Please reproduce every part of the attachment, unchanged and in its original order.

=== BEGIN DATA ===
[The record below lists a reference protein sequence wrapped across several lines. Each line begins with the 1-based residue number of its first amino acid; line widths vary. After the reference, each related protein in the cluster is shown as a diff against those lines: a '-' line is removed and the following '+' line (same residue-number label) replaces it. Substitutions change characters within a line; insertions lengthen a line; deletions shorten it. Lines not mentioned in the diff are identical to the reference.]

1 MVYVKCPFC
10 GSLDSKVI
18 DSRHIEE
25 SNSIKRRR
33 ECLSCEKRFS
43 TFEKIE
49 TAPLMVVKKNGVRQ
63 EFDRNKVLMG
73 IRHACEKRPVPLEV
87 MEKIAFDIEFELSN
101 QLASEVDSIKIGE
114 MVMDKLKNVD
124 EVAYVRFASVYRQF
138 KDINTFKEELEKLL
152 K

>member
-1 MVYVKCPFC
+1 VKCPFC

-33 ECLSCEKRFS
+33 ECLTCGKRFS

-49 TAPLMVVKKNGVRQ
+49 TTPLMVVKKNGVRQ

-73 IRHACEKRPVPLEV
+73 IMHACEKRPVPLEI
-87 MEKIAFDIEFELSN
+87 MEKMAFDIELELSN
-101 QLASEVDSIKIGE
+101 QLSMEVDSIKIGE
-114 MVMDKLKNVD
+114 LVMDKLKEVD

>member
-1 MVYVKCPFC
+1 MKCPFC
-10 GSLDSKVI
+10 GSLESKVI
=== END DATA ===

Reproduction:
[The record below lists a reference protein sequence wrapped across several lines. Each line begins with the 1-based residue number of its first amino acid; line widths vary. After the reference, each related protein in the cluster is shown as a diff against those lines: a '-' line is removed and the following '+' line (same residue-number label) replaces it. Substitutions change characters within a line; insertions lengthen a line; deletions shorten it. Lines not mentioned in the diff are identical to the reference.]

1 MVYVKCPFC
10 GSLDSKVI
18 DSRHIEE
25 SNSIKRRR
33 ECLSCEKRFS
43 TFEKIE
49 TAPLMVVKKNGVRQ
63 EFDRNKVLMG
73 IRHACEKRPVPLEV
87 MEKIAFDIEFELSN
101 QLASEVDSIKIGE
114 MVMDKLKNVD
124 EVAYVRFASVYRQF
138 KDINTFKEELEKLL
152 K

>member
-1 MVYVKCPFC
+1 VKCPFC

-33 ECLSCEKRFS
+33 ECLTCGKRFS

-49 TAPLMVVKKNGVRQ
+49 TTPLMVVKKNGVRQ

-73 IRHACEKRPVPLEV
+73 IMHACEKRPVPLEI
-87 MEKIAFDIEFELSN
+87 MEKMAFDIELELSN
-101 QLASEVDSIKIGE
+101 QLSMEVDSIKIGE
-114 MVMDKLKNVD
+114 LVMDKLKEVD

>member
-1 MVYVKCPFC
+1 MKCPFC
-10 GSLDSKVI
+10 GSLESKVI